Linus Pauling’s earliest known ancestor was Andreas Pauling, born ca. 1630. Records indicate that Andreas’ grandson, Johann Christoph Pauling, married and started a family in Preusslitz, Prussia. There the Paulings remained for at least two generations, until Johann Andreas Pauling (perhaps the grandson of Johann Christoph) move to Golbitz, in what is now western Germany.
In 1842 a son of Johann Andreas’, Christoph Friedrich (born 1808), immigrated to the United States with his wife and two daughters. A son, Frederick, was born during the family’s passage across the Atlantic, and two additional sons, William Frederick and Charles Henry (whom everyone called “Carl”), were born in the U. S. The Paulings settled as farmers in Concordia, Missouri, though Christoph Friedrich and all three of his sons would eventually fight on behalf of the Union during the American Civil War.
In 1868 Carl Pauling married Adelheit Blanken and the couple started a family of their own. Carl and Adelheit’s fourth child, Herman Henry William (born 1876), is Linus Pauling’s father.
In 1877 Carl moved his family from Missouri to California and then, five years later, to Oswego, Oregon, where he worked in the iron wholesale business. Herman Pauling was raised in Oswego and apprenticed with a local druggist. As part of his work, Herman would often travel to communities well-outside of the Portland area, for purposes of selling pharmaceuticals in rural areas. On a trip to Condon, Oregon, some 150 miles east of Portland, Herman met Lucile Isabelle Darling, one of Linus Wilson Darling’s (a local shopkeeper) five daughters. Lucy Isabelle, known to everyone as “Belle,” is Linus Pauling’s mother. [The Darling family lineage is discussed in this blog post]
After a brief long-distance courtship, Herman and Belle married on May 27, 1900. Though Herman would die just ten years later — suddenly, at age 34, of a perforated ulcer and peritonitis — he and Belle would have three children: Linus Carl, born February 28, 1901; Pauline Darling, born August 7, 1902; and Frances Lucile, born January 1, 1904.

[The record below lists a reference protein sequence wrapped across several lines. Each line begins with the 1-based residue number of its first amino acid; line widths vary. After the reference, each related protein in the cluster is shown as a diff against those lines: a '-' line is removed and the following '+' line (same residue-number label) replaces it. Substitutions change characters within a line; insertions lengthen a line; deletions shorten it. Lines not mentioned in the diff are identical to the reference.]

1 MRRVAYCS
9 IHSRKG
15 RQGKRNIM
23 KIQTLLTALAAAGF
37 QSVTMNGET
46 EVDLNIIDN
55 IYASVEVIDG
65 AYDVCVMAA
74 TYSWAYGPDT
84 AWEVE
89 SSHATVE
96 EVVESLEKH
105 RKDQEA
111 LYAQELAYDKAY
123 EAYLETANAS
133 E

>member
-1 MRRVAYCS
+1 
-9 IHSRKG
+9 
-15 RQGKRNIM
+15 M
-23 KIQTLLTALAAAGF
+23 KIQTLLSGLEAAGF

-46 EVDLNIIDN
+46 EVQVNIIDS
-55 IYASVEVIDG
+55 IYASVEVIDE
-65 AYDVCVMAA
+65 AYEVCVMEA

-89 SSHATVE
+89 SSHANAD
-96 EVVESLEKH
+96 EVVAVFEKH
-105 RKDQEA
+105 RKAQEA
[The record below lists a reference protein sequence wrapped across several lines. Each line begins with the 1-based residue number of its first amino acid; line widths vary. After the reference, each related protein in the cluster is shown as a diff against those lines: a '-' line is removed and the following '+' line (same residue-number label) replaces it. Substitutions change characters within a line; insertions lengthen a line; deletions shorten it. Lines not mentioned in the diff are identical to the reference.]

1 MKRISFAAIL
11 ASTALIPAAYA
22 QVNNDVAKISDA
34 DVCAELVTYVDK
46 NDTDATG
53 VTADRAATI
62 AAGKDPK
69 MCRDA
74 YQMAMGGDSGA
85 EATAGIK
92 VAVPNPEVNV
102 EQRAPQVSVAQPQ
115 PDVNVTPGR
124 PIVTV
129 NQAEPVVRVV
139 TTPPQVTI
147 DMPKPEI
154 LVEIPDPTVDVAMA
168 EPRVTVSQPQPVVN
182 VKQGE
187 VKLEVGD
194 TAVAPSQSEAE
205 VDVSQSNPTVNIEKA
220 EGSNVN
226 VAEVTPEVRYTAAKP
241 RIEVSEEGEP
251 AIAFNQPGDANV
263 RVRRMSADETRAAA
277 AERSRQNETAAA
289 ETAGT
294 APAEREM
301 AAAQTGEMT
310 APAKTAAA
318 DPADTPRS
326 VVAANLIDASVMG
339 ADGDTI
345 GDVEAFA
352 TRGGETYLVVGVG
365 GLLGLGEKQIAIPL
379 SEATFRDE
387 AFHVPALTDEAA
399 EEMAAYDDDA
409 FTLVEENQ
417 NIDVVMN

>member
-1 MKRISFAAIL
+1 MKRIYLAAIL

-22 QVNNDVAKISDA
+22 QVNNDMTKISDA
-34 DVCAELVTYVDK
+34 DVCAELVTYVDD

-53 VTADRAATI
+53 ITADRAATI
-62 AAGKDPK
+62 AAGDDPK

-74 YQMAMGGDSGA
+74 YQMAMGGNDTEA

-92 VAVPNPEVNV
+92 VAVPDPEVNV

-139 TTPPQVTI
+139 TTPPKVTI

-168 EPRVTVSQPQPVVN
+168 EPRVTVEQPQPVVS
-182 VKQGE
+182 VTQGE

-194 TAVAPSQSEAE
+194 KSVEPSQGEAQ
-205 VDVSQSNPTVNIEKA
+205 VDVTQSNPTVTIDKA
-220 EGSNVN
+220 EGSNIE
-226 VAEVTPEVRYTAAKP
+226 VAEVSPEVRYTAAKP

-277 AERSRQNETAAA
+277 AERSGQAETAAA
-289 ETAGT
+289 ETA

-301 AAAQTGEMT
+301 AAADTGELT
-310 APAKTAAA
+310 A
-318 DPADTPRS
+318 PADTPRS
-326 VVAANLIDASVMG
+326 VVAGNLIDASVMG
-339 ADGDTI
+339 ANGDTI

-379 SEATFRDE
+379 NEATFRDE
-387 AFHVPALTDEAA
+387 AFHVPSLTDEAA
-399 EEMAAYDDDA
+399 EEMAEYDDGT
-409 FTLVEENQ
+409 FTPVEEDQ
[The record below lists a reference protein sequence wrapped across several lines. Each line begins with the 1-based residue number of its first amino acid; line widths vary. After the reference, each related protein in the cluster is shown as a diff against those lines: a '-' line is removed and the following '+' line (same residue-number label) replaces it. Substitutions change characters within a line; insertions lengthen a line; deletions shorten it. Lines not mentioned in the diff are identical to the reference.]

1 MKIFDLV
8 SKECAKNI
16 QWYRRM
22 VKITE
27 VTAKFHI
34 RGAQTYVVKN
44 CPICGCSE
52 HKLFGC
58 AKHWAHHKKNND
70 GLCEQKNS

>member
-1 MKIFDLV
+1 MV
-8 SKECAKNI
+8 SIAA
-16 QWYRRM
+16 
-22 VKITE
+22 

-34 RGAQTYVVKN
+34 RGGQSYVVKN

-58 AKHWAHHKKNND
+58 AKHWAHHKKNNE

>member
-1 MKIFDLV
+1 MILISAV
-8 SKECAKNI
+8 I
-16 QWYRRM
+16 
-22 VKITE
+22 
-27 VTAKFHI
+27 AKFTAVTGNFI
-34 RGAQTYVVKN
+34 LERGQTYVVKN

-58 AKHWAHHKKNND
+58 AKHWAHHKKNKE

Health and longevity were not necessarily in Linus, Pauline and Lucile’s DNA; their father’s life was quite short and Belle’s not much longer — she died at age 45 of pernicious anemia. Nonetheless, all three lived well into old age: Lucile died at age 88 on January 18, 1992; Linus died at age 93 on August 19, 1994; and Pauline, a colorful woman who married four times (the last to Linus’s boyhood friend and Caltech first-year roommate, catalysis chemist Paul Emmett), lived to the age of 101, passing on October 19, 2003.
Linus Pauling’s papers contain ample documentation of his family geneology. While much of this was compiled by other family members or the various biographers who have written on his life, Pauling himself pretty clearly maintained a long-standing interest in his roots. Page one of a letter sent by Linus to Ava Helen in August 1942 (reproduced below) is an early example of the geneological work that might fairly have been termed a minor hobby — or, at least, intellectual interest — of Pauling’s throughout his long and illustrious life.
Filed under: Facets of Linus Pauling, Featured Documents, Pauling and Oregon | Tagged: Belle Pauling, family tree, featured document, genealogy, Herman Pauling, Linda Pauling Kamb, Linus Pauling, Lucile Pauling, paternal lineage, Pauline Pauling | 4 Comments »